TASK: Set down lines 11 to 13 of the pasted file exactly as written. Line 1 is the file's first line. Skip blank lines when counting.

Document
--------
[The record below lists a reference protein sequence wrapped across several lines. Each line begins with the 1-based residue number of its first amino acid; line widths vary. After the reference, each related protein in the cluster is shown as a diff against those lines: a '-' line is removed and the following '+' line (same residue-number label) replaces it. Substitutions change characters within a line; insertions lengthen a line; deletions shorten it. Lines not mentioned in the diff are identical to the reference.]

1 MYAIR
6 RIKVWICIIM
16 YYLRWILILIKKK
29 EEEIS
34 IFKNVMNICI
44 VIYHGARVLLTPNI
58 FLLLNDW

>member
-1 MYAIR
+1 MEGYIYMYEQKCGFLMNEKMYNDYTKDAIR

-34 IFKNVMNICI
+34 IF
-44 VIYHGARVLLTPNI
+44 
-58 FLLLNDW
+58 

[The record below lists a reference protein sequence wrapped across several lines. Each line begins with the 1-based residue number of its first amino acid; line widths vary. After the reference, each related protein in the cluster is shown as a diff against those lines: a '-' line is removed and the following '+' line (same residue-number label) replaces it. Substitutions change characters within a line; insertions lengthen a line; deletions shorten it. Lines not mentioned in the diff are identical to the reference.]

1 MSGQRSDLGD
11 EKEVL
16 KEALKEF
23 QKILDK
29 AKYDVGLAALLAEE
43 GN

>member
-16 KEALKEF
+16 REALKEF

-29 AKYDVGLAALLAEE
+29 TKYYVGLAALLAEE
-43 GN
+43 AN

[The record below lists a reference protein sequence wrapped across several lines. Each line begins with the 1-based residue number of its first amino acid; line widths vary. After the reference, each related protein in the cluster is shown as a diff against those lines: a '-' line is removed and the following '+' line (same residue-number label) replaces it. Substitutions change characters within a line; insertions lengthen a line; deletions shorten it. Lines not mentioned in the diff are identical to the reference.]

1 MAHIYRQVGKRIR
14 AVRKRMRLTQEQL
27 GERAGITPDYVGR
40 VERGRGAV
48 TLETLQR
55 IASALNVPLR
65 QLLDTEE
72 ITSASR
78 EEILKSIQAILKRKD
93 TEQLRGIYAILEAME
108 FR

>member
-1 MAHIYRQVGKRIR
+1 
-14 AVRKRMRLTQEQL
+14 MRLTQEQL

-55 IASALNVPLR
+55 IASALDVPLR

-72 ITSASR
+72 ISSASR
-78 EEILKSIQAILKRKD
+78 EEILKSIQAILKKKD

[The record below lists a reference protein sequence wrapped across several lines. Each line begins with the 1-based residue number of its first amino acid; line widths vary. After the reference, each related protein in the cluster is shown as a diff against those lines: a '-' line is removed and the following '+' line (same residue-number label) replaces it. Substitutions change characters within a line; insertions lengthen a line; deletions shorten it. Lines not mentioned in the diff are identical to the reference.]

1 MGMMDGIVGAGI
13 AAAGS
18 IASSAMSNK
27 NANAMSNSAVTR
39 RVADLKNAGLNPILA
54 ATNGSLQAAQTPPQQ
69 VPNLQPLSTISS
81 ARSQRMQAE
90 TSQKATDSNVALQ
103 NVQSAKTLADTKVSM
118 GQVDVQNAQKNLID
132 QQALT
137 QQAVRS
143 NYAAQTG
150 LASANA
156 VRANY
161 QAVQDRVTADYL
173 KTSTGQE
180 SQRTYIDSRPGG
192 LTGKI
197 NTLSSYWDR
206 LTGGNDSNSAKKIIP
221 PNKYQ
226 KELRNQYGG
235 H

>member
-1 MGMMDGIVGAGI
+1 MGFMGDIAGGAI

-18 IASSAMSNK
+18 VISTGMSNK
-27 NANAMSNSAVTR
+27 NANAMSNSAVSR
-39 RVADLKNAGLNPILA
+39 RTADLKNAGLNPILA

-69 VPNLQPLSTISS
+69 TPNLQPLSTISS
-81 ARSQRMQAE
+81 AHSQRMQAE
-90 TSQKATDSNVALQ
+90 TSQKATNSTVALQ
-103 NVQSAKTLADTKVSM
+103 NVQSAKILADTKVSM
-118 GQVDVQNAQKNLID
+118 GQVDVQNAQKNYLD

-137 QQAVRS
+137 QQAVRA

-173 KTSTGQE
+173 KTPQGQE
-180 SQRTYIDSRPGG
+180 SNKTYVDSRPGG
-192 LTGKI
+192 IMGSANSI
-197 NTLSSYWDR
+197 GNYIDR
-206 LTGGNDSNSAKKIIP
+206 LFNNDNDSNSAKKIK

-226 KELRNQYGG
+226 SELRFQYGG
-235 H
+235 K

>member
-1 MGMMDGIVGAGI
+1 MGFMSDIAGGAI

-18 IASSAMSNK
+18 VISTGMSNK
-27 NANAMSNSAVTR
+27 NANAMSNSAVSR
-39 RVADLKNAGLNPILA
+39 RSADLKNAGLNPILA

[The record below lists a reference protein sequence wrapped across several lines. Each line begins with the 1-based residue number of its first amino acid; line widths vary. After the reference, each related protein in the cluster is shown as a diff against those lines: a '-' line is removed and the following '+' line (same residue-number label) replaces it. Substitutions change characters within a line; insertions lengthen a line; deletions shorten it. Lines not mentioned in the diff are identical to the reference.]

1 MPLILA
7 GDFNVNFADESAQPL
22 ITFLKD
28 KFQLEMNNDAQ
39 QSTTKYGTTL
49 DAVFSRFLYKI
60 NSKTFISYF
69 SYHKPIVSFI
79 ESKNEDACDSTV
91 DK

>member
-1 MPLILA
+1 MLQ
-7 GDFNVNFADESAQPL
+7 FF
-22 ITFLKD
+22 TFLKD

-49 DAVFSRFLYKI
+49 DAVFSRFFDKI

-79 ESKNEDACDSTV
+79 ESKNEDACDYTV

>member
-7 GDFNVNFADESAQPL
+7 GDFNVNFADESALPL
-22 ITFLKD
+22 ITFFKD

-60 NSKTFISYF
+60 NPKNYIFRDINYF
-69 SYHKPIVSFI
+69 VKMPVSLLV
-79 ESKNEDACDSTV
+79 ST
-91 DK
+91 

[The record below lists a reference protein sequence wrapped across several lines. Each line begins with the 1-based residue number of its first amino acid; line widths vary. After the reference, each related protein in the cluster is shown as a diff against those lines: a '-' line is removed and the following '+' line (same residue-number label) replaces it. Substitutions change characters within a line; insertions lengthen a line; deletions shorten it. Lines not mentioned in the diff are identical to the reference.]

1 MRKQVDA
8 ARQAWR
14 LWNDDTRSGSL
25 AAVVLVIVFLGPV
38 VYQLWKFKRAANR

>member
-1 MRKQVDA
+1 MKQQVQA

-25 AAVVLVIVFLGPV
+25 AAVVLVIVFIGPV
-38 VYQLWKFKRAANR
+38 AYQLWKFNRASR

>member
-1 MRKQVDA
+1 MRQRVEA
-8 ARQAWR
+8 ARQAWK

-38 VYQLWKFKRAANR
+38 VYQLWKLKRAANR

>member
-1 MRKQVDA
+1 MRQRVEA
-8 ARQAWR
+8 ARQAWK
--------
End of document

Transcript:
+1 MEGYIYMYEQKCGFLMNEKMYNDYTKDAIR

-34 IFKNVMNICI
+34 IF